Employment Focus

Reasonable adjustments and sickness absence policies

Managing sickness absence can be difficult, particularly where employees are disabled and may require more time off than others. Effective sickness absence policies can help deal with absences consistently and effectively. However, employers need to ensure these are managed effectively to avoid disability discrimination. The strict application of a sickness absence policy may place disabled employees at a disadvantage and give rise to the duty to make reasonable adjustments.

This article examines the duty on employers to make adjustments and the impact this may have on the use of sickness absence policies

What is the duty to make reasonable adjustments?

The Equality Act (EqA) 2010 imposes a duty on employers to make reasonable adjustments to help disabled job applicants, employees and former employees where a disabled person is placed at a substantial disadvantage by:

– an employer’s provision, criterion or practice (PCP);
– a physical feature; or
– an employer’s failure to provide an auxiliary aid.

Employers must effectively treat the disabled person more favourably than others in an attempt to reduce or remove that individual’s disadvantage. A PCP can include any formal or informal policies, rules, practices or arrangements or qualifications including one off decisions and actions. Adjustments are reasonable and employers do not have a duty to take measures that would impose a disproportionate burden on them.

Adjusting sickness absence policies

A sickness absence policy without modification, may amount to discrimination. How far must an employer go in making adjustments?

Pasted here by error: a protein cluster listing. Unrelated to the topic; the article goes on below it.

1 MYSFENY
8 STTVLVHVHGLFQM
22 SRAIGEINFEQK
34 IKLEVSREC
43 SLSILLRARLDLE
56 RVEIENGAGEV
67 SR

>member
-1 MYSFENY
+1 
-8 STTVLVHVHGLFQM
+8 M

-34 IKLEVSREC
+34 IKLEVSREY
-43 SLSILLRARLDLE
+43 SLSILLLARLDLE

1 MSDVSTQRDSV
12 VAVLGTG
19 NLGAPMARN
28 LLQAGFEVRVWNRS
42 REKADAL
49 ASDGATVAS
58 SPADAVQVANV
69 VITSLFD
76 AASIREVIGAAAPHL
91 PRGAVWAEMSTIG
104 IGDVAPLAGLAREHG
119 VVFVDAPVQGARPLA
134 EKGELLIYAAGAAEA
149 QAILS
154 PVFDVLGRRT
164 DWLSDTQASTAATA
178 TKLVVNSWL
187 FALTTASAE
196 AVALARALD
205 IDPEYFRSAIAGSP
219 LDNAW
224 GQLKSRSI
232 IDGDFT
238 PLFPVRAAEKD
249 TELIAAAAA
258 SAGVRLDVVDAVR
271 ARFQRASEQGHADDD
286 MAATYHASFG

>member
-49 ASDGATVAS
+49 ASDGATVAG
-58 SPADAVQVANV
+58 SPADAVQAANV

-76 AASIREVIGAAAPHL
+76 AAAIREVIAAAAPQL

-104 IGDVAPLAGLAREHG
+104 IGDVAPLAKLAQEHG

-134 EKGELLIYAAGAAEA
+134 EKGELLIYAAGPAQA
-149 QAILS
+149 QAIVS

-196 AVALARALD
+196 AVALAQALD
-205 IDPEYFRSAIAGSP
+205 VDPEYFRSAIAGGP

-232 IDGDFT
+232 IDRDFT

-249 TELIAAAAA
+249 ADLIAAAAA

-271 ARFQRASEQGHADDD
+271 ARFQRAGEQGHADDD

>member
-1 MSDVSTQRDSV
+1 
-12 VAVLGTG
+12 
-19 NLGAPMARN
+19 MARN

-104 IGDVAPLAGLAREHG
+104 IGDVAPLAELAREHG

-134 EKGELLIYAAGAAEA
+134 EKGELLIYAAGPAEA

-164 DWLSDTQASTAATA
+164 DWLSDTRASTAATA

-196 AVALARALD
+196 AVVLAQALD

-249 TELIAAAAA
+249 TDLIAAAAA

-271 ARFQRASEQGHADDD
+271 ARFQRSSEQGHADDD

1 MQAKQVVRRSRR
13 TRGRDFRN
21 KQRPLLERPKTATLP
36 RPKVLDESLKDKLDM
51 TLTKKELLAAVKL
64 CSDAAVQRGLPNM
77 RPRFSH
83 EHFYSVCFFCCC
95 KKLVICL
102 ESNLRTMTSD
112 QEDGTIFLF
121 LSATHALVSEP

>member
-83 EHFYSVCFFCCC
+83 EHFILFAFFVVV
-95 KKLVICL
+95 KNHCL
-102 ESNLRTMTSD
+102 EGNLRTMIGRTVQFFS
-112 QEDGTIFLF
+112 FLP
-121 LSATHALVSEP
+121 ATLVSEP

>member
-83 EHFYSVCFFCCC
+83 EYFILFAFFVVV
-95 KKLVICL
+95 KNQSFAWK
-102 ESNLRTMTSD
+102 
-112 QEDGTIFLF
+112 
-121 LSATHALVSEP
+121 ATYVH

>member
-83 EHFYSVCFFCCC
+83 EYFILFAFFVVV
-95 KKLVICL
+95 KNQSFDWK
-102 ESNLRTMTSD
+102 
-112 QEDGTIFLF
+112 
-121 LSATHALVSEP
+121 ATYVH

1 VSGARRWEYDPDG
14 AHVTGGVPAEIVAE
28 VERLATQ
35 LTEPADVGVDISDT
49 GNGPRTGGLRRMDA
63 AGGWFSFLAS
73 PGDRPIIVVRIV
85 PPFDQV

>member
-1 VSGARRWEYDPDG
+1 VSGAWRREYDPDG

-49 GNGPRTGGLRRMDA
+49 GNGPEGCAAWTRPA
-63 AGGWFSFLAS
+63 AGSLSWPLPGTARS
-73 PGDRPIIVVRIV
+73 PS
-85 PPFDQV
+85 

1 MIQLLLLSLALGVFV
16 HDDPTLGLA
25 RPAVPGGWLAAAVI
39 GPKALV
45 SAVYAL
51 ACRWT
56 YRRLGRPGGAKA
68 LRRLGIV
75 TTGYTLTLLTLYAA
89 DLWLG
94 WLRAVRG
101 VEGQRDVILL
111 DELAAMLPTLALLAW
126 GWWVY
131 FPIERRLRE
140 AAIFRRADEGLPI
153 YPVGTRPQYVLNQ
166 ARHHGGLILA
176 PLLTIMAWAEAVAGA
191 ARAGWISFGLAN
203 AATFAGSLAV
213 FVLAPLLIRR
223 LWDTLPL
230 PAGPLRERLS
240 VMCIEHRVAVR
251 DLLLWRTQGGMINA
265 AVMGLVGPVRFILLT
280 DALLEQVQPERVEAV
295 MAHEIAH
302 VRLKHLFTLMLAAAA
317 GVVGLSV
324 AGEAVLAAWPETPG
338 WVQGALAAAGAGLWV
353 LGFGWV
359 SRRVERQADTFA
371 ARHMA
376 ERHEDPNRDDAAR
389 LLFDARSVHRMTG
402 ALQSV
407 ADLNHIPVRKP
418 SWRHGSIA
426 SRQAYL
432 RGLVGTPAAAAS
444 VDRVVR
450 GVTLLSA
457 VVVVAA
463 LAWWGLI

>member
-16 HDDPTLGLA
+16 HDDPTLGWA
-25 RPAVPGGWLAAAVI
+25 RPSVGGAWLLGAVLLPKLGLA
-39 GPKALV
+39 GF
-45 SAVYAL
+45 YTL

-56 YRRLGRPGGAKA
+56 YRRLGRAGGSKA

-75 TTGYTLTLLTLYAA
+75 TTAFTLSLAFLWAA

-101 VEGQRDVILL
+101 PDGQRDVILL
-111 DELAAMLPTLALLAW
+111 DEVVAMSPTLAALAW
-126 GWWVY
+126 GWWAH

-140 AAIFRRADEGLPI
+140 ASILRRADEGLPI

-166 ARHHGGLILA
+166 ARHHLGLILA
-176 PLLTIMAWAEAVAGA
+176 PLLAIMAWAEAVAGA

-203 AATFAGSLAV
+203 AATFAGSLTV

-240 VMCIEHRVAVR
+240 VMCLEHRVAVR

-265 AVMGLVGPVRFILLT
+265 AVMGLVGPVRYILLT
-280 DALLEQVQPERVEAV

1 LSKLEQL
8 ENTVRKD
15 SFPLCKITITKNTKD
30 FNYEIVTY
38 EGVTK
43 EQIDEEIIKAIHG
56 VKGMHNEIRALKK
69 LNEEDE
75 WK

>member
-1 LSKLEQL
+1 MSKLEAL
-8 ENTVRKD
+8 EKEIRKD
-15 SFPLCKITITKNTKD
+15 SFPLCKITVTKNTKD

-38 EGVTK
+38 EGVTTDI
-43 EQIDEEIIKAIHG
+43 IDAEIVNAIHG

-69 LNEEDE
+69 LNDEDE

Triggered disciplinary proceedings

In the case of Bray v London Borough of Camden [2002] UKEAT1162/01 the Employment Appeal Tribunal (EAT) concluded that employers do not have to ignore disability-related absences when applying their sickness absence policies. In this case the employee (who suffered from osteoarthritis and who was registered as disabled) was given a final written warning under the employee’s sickness absence policy following a number of absences from work.

In addition, in the cases of Patval v London Borough of Camden ET/2203464/07 and Jennings v Barts and The London NHS Trust UKEAT/0056/12 the Employment Tribunal (ET) and EAT respectively concluded that exempting an employee from an employers’ absence policy was not a reasonable adjustment.

However, in Ware v British Gas Trading Ltd ET/1606202/10 an employment tribunal ruled that an employer had failed to make reasonable adjustments when dismissing a disabled employee under its sickness absence policy. Mr Ware had a back complaint and was eventually dismissed under the absence policy.  This amounted to discrimination as British Gas had made no assessment of whether Mr Ware’s level of absence was acceptable in the circumstances.

This left matters in a confusing state.  However, guidance has now been provided in HMRC v Whiteley UKEAT/0581/12.  Mrs Whiteley claimed for failure to make reasonable adjustments after she was issued with a warning when her absence had triggered a sickness absence policy. Mrs Whiteley was asthmatic, and 41 of her 54 days’ absence were due to ‘acute upper respiratory tract infections’. The ET agreed that HMRC had failed to make adjustments by not discounting all her absences that had been due to viral infection.

The EAT states that there are at least two approaches that might be acceptable where an employer is considering what allowances to make for absences that stem from the interaction of a disability with other ordinary ailments:

1.consider the periods of absence in detail to assess precisely the level of absence that is attributable to disability and ignore these; or

2.having considered the proper information, consider what level of absence someone with a disability would reasonably be expected to have over the course of an average year to their disability and discount this.